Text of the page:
A congressman under investigation for bribery was caught on videotape accepting $100,000 in $100 bills from an FBI informant whose conversations with the lawmaker also were recorded, according to a court document released Sunday. Agents later found the cash hidden in his freezer.

    At one audiotaped meeting, Rep. William Jefferson, D-La., chuckles about writing in code to keep secret what the government contends was his corrupt role in getting his children a cut of a communications company’s deal for work in Africa.

    As Jefferson and the informant passed notes about what percentage the lawmaker’s family might receive, the congressman “began laughing and said, ‘All these damn notes we’re writing to each other as if we’re talking, as if the FBI is watching,'” according to the affidavit.

    Jefferson, who represents New Orleans, has not been charged and denies any wrongdoing.

    As for the $100,000, the government says Jefferson got the money in a leather briefcase last July 30 at the Ritz-Carlton hotel in Arlington. The plan was for the lawmaker to use the cash to bribe a high-ranking Nigerian official _ the name is blacked out in the court document _ to ensure the success of a business deal in that country, the affidavit said.

    All but $10,000 was recovered on Aug. 3 when the FBI searched Jefferson’s home in Washington. The money was stuffed in his freezer, wrapped in $10,000 packs and concealed in food containers and aluminum foil.

    Two of Jefferson’s associates have pleaded guilty to bribery-related charges in federal court in Alexandria. One, businessman Vernon Jackson of Louisville, Ky., admitted paying more than $400,000 in bribes to the lawmaker in exchange for his help securing business deals for Jackson’s telecommunications company in Nigeria and other African countries.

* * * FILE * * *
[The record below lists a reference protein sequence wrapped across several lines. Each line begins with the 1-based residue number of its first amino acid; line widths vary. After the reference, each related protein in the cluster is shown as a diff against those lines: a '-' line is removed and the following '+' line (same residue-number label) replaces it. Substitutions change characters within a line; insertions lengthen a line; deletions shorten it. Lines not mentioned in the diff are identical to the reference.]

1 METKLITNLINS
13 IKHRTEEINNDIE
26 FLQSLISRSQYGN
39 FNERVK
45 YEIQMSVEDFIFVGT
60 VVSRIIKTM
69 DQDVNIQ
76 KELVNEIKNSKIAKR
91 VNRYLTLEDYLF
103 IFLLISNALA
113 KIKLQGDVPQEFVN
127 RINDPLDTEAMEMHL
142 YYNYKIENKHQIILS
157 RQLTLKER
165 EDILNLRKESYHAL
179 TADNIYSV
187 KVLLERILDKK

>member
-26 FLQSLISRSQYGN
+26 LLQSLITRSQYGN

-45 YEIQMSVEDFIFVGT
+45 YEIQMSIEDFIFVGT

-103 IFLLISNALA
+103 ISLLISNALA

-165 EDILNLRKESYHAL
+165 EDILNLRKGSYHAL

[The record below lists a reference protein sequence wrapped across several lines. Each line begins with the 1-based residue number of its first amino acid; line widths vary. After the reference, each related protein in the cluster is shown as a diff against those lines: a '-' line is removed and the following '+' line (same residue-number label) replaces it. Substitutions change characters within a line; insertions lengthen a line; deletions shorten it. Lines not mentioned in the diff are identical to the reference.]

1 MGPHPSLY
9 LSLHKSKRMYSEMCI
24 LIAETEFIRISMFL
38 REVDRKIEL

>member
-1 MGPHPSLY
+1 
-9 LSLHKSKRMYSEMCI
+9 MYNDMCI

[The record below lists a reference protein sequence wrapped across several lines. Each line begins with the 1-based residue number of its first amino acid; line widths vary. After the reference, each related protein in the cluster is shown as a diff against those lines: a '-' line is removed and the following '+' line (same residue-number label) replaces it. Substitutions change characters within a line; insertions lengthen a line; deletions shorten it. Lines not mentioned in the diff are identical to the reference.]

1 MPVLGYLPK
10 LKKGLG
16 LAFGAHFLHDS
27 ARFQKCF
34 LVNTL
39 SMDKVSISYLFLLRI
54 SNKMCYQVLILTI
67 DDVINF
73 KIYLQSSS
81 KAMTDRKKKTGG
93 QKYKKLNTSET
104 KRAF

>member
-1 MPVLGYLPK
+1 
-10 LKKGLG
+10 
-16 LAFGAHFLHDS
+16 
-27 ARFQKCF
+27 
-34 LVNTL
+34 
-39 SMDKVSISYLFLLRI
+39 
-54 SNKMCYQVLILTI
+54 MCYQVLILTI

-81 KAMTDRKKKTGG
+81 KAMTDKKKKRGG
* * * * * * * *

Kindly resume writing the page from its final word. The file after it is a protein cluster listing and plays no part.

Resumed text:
The new details about the case emerged after federal agents searched Jefferson’s congressional office on Capitol Hill Saturday night and Sunday. The nearly 100-page affidavit for a search warrant, made public Sunday with large portions blacked out, spells out much of the evidence so far.

    The document includes excerpts of conversations between Jefferson and an unidentified business executive from northern Virginia. She agreed to wear a wire after she approached the FBI with complaints that Jefferson and an associate had ripped her off in a business deal.

    Jefferson’s lawyer, Robert Trout, contended that the prosecutors’ disclosure was “part of a public relations agenda and an attempt to embarrass Congressman Jefferson. The affidavit itself is just one side of the story which has not been tested in court,” Trout said in a statement.

    The affidavit says Jefferson is caught on videotape at the Ritz- Carlton as he takes a reddish-brown briefcase from the trunk of the informant’s car, slips it into a cloth bag, puts the bag into his 1990 Lincoln Town Car and drives away.

    The $100 bills in the suitcase had the same serial numbers as those found in Jefferson’s freezer.

    While the name of the intended recipient of the $100,000 is blacked out, other details in the affidavit indicate he is Abubakar Atiku, Nigeria’s vice president. He owns a home in Potomac, Md., that authorities have searched as part of the Jefferson investigation.

    Jefferson assured the FBI informant in their coded conversations that he paid the money to the Nigerian official, even though the money was still in Jefferson’s possession when agents searched his home Aug. 3.

    On Aug. 1, two days after Jefferson picked up the $100,000, the informant called Jefferson to ask about the status of “the package.”